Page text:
Manipulation of Reality in Images

“Alright”

”Alright” by Kelli Connell, 2008 (original)

Thematically, the work of Kelli Connell really resonated with me. Her series of photographs titled Double Life shows one woman interacting with herself “as a representation of social and interior investigations that happen within the mind” [1]. Connell used her images to question sexuality and gender roles, creating “polarities of identity such as the masculine and feminine psyche, the irrational and rational self, the exterior and interior self, the motivated and resigned self […] the dualities of the self” [1]. Specifically, the image “Alright” shows the woman comforting herself in an embrace, and the intimacy of the photograph reflects the internal nature of the situation.

To emulate this image, I continued with the idea of comforting oneself and chose the polarity of identity between confidence and insecurity, something that I personally feel ceaselessly. Just as Connell uses her photographs to question gender and sexuality, I used my photograph to question my self-esteem and determination. Additionally, just as the subject of Connell’s image derives strength from herself, I search for my strength internally.

My interpretation of Connell's "Alright"

My interpretation of Connell’s “Alright” (click to enlarge)

“Parochial”

“Parochial” by Anthony Goicolea, 2000 (original)

I also loved the theme that Anthony Goicolea expresses in “Parochial.” In the dormitory of what appears to be a Christian boarding school, young boys engage in mischievous, sacrilegious behaviors that seem to mock Christianity. The scenes in the series You and What Army “are constructed to depict suburban environments in which the cast of characters are seen undertaking painfully awkward transformations as they undergo the journey from childhood to adulthood and the hazy boundaries in between” [2].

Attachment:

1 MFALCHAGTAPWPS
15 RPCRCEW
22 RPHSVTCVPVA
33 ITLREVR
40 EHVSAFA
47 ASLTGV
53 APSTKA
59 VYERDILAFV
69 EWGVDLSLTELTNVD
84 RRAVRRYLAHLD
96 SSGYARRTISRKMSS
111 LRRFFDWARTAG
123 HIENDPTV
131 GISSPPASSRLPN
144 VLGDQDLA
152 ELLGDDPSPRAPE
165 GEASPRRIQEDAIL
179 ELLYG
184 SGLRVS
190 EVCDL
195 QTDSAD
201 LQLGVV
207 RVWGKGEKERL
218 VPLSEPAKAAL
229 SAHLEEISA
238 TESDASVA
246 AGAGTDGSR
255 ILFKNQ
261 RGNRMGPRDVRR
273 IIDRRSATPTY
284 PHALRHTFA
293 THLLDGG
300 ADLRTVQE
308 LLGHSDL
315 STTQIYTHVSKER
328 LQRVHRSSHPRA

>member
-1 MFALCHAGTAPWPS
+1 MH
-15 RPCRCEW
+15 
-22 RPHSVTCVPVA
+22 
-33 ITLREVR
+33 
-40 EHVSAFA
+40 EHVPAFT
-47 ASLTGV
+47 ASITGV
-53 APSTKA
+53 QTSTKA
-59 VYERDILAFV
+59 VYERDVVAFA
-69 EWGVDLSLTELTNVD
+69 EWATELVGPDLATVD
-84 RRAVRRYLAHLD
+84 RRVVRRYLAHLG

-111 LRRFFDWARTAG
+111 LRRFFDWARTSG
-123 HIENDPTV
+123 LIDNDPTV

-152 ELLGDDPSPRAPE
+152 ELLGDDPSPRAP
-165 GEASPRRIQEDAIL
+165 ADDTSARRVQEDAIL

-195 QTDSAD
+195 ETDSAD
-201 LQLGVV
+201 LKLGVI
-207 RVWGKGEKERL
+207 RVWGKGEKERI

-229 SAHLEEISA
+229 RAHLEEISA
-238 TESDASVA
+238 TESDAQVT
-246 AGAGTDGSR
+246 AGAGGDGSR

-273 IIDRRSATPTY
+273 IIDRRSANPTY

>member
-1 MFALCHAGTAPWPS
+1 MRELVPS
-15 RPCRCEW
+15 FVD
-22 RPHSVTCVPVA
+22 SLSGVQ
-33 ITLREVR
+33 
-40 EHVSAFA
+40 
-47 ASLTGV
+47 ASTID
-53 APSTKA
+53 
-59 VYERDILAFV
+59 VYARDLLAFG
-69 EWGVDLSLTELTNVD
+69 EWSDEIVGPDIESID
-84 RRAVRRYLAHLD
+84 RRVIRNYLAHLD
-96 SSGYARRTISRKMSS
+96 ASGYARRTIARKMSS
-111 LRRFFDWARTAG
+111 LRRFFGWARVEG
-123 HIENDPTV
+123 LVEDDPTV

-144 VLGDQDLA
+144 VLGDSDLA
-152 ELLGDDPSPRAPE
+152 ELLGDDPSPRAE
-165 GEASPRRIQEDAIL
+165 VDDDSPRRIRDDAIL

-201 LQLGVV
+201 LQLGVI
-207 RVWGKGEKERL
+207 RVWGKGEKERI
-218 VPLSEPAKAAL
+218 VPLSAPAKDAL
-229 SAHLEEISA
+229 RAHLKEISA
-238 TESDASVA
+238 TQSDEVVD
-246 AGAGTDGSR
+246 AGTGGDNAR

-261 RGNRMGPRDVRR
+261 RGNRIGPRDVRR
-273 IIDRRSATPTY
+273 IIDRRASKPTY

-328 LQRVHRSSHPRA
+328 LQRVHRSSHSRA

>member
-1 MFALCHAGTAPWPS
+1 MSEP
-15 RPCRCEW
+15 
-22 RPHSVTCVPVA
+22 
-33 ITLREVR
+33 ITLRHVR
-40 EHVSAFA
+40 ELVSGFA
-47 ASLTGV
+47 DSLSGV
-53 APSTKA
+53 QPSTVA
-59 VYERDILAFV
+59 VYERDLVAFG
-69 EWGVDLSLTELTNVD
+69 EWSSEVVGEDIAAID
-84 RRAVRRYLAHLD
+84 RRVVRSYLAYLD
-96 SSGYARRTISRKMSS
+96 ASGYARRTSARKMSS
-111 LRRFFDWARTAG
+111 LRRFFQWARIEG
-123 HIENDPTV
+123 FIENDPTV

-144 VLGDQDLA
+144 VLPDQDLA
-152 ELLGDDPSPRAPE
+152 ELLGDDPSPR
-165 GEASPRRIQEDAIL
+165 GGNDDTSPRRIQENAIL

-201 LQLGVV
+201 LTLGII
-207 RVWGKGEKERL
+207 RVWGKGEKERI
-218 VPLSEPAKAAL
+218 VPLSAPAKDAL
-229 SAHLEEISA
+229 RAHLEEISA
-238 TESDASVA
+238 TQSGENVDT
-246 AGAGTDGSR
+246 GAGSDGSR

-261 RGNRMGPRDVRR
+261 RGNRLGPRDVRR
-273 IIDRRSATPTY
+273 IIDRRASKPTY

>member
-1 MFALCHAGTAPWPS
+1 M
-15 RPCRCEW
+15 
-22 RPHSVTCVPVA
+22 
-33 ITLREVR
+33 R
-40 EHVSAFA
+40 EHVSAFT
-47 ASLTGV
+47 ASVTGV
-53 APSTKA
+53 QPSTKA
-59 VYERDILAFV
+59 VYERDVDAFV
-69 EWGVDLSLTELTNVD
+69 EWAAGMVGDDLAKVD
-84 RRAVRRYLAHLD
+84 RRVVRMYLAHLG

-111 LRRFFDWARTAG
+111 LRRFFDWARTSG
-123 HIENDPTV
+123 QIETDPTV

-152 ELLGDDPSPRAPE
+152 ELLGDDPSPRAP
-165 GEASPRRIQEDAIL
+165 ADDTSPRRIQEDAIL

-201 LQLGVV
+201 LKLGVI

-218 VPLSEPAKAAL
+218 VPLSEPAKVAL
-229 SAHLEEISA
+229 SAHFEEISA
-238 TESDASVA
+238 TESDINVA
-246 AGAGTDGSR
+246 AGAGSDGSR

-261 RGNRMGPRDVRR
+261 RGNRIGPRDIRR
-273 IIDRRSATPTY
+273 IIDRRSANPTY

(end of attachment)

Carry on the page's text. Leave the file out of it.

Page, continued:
My imitation of this photograph takes Goicolea’s concept a step further to question not only Christianity but religion in general. I took the idea of a difficult transition in a conventional environment—adolescence at a boarding school—and changed it to existential wonderings in a traditional home. (A WIN-Gallup poll, “The Global Index of Religiosity and Atheism,” indicates that religion is a shrinking trend in the US. The number of Americans who identify as “religious” fell from 73% in 2005 to 60% in 2012 [3]. Still, a University of Minnesota poll indicates that atheists are the least-trusted group of Americans, “the new outsiders” [4]. Though “Americans are becoming more tolerant of racial and religious diversity, […] those who aren’t religious fall outside the range of tolerance” [4]. Penny Edgell, associate professor of sociology at the University of Minnesota, “said atheists are scapegoated in ways Catholics, Jews and Communists once were—they are perceived to be on the other side of what Americans view as a symbolic moral boundary” [4].) Taking all of these facts into account, I wanted to create an image that satirized religion in the way that Goicolea mocked Christianity.

My interpretation of Goicolea's "Parochial"

My interpretation of Goicolea’s “Parochial” (click to enlarge)

(Thank you to my wonderful friend Sharylen for allowing herself to be photographed for this image.)

Bibliography

[1] Connell, Kelli. “Statement.” <http://kelliconnell.com/information/>.

[2] Anthony Goicolea. “You and What Army Series Statement.” <http://www.anthonygoicolea.com/NewAnthonySite/pages/youandwhatstatement.html>.

[3] Winston, Kimberly. “Poll shows atheism on the rise in the U.S.” The Washington Post. 13 August 2012. <http://articles.washingtonpost.com/2012-08-13/national/35491519_1_new-atheism-atheist-groups-new-atheists>.

[4] Miller, Pamela. “U of M study finds atheists are least trusted.” Star Tribune. 24 March 2006. <http://blog.lib.umn.edu/edgell/home/Strib%20Atheist%20Faith%20and%20Values.html>.

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